Tom Ginsburg

Tom Ginsburg
University of Chicago | UC · Law School

JD, PhD

About

259
Publications
83,116
Reads
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5,349
Citations
Additional affiliations
September 2011 - present
University of Chicago
Position
  • Leo Spitz Professor
September 2008 - June 2011
University of Chicago
Position
  • Professor (Full)
August 2008 - present
University of Chicago
Position
  • Professor
Education
August 1994 - May 1999
University of California, Berkeley
Field of study
  • Jurisprudence and Social Policy
August 1994 - May 1997
August 1985 - May 1989
University of California, Berkeley
Field of study
  • Asian Studies

Publications

Publications (259)
Article
The Universal Declaration of Human Rights (UDHR) is thought to have shaped constitutions profoundly since its adoption in 1948. The authors identify two empirical implications that should follow from such influence. First, UDHR content should be reflected in subsequent national constitutions. Second, such reflections should bear the particular mark...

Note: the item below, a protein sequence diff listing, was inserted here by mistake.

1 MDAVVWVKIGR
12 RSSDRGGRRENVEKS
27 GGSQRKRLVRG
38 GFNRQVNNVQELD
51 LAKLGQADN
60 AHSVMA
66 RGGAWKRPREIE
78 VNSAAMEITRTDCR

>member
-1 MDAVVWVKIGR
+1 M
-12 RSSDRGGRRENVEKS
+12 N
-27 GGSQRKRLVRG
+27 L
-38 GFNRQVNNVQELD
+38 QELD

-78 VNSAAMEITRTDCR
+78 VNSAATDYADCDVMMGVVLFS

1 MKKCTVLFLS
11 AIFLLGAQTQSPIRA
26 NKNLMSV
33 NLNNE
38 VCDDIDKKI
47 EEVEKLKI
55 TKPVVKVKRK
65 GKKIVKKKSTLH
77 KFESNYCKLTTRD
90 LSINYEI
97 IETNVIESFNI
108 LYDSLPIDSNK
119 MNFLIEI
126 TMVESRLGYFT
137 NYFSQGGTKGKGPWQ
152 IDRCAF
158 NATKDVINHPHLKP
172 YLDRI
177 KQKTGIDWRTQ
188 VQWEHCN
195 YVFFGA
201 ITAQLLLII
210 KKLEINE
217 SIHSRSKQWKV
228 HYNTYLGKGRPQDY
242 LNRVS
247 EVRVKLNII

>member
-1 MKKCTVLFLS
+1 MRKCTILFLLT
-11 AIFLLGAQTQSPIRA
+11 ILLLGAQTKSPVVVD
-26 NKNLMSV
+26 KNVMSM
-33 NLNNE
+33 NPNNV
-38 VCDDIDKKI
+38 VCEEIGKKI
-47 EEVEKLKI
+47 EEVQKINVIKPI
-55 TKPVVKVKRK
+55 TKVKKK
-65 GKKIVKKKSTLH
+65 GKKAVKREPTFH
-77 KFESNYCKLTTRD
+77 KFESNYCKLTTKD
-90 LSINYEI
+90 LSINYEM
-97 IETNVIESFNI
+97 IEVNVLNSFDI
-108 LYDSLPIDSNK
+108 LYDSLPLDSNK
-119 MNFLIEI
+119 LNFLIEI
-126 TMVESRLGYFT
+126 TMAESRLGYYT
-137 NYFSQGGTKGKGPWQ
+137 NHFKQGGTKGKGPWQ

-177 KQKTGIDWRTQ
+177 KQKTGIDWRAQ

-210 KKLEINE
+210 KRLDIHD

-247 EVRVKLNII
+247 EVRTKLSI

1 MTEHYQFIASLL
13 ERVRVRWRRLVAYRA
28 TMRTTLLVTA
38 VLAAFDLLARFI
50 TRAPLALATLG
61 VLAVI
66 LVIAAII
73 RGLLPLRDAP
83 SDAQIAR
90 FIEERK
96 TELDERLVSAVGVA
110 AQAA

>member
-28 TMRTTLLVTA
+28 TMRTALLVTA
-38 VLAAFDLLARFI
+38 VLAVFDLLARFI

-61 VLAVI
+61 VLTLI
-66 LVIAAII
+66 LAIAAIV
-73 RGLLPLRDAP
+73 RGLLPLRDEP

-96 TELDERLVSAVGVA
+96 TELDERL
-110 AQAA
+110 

Article
Emergency governance, we are often told, is executive governance. Only the executive has the information, decisiveness, and speed to respond to crises, and so the executive is not capable of being effectively constrained by other branches. Ordinary checks and balances, then, are believed to effectively disappear during a crisis. Referring to the cl...
Article
This article responds to a set of well-known challenges to empirical research on formal institutions in comparative politics. We focus on the case of written constitutions and discuss the scholarly utility of studying such documents in the face of four analytic and theoretical challenges. Each of these challenges, in turn, implies a set of empirica...
Chapter
This contribution takes as its starting point Professor Sadurski’s analysis of the Polish slide from democracy. Poland’s populists learned from Hungary, trying many of the same strategies as Viktor Orbán’s Fidesz Party. The lack of a constitutional majority meant that certain moves were open and others foreclosed, and Europe’s previous failures wit...